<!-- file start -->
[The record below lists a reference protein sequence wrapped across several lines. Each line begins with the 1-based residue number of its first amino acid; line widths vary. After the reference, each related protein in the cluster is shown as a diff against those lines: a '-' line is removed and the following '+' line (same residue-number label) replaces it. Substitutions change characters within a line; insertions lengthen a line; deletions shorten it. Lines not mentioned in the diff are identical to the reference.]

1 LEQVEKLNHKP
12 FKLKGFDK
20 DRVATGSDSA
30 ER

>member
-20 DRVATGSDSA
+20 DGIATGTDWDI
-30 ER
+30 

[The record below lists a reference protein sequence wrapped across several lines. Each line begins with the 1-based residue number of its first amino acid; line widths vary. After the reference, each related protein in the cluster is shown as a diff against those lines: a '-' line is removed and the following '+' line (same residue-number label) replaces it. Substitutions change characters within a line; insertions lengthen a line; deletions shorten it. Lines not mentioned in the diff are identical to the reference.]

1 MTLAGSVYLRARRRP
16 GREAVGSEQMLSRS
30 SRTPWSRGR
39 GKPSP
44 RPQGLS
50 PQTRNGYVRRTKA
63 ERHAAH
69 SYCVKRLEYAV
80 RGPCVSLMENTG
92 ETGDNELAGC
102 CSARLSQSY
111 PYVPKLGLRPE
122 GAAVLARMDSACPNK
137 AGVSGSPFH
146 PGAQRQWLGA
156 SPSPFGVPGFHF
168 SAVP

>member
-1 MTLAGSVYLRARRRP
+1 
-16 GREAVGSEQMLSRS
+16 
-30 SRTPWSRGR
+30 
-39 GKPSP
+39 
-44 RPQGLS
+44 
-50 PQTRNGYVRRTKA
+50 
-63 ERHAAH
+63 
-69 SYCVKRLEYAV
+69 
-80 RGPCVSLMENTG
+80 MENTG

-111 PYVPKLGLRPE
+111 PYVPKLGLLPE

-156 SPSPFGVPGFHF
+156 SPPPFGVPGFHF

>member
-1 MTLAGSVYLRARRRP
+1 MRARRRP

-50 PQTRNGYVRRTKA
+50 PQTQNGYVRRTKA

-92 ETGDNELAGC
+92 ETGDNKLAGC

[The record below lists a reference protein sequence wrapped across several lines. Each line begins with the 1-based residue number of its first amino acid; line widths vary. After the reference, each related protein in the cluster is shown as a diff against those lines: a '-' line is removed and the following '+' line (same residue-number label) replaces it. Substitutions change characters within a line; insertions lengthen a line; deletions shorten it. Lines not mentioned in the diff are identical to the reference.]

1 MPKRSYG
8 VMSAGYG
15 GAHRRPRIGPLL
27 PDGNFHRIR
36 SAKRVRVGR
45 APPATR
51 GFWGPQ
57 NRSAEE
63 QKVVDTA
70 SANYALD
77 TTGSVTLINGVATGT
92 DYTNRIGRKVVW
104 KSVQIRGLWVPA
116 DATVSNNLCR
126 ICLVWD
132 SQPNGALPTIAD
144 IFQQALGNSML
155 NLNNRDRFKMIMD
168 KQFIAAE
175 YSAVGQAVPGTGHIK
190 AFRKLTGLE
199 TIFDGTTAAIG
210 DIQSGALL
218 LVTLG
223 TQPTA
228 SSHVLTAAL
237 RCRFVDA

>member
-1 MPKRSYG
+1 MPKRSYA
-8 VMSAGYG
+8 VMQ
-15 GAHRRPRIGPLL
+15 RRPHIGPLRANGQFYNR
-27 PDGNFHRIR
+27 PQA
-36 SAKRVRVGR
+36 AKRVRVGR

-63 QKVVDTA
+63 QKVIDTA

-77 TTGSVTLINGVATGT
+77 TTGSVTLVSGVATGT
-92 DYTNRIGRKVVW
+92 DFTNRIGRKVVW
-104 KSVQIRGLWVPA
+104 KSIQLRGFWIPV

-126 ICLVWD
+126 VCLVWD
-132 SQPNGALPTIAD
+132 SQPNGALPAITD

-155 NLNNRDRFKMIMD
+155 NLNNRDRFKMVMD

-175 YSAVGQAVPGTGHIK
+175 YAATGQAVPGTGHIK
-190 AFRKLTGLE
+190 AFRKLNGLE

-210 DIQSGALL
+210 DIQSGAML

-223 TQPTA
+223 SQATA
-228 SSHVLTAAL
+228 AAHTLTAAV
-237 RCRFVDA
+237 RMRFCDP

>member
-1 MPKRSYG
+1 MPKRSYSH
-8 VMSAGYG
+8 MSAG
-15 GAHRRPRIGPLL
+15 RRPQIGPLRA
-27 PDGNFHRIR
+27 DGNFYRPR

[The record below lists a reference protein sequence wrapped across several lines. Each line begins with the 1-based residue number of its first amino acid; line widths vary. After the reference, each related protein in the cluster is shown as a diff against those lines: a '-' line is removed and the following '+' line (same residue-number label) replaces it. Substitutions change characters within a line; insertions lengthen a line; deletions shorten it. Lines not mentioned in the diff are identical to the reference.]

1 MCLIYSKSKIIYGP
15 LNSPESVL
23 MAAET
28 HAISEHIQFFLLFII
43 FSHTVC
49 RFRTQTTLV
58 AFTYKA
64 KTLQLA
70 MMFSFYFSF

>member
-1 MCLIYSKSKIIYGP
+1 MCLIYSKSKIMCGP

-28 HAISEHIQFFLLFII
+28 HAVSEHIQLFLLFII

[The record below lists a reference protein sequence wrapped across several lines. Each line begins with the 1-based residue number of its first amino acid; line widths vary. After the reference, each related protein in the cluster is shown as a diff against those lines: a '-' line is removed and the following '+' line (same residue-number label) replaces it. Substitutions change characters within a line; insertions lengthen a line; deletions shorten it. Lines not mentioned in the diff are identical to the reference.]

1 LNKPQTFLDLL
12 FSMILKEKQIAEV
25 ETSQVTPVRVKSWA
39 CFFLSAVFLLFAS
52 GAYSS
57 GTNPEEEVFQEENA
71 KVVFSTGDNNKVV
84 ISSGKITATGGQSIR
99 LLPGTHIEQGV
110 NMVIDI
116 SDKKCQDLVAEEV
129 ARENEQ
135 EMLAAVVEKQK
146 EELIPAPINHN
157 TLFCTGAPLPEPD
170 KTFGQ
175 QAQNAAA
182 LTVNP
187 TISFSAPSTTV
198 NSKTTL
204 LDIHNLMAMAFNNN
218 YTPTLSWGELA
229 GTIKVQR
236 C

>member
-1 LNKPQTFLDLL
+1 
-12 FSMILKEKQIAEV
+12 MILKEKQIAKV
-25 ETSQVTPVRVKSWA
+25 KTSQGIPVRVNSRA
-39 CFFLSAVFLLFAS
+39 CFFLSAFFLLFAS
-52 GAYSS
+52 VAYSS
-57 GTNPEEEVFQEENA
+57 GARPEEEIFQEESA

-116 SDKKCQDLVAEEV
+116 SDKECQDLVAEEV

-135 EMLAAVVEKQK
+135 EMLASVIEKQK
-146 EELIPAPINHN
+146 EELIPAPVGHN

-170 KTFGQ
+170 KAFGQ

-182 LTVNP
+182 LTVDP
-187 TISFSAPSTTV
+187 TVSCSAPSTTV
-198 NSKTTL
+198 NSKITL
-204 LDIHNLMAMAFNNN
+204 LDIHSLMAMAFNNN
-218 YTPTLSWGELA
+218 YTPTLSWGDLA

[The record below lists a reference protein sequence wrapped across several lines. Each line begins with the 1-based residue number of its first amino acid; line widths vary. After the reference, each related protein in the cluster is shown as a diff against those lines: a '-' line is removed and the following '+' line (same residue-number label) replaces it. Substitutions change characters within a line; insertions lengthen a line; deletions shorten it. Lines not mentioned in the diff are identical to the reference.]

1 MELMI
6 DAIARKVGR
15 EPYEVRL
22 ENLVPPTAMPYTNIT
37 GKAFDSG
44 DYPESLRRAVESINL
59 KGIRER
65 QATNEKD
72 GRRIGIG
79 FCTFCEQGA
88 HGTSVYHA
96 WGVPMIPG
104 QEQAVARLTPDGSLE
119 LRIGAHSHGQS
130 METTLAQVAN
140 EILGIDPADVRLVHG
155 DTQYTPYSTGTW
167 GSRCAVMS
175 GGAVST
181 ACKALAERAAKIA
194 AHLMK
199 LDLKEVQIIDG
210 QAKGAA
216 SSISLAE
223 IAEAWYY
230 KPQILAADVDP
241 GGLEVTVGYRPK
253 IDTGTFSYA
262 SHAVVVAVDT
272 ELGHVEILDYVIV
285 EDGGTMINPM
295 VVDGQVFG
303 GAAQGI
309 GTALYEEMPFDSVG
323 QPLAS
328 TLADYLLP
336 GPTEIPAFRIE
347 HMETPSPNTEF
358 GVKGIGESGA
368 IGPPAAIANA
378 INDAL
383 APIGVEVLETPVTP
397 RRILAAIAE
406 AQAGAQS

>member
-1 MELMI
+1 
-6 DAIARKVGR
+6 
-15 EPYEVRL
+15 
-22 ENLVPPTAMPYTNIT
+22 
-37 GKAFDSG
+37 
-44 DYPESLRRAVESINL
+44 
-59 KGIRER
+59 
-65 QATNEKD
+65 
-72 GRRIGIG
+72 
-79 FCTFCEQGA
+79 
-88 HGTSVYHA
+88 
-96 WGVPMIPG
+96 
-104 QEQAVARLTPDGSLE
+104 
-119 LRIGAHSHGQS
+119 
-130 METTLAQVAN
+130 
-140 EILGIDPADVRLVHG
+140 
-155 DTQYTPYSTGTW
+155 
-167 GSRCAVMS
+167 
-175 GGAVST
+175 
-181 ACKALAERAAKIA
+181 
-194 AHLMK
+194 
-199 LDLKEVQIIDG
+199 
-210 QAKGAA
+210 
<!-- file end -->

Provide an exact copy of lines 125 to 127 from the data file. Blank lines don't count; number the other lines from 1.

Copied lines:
-1 MPKRSYG
+1 MPKRSYSH
-8 VMSAGYG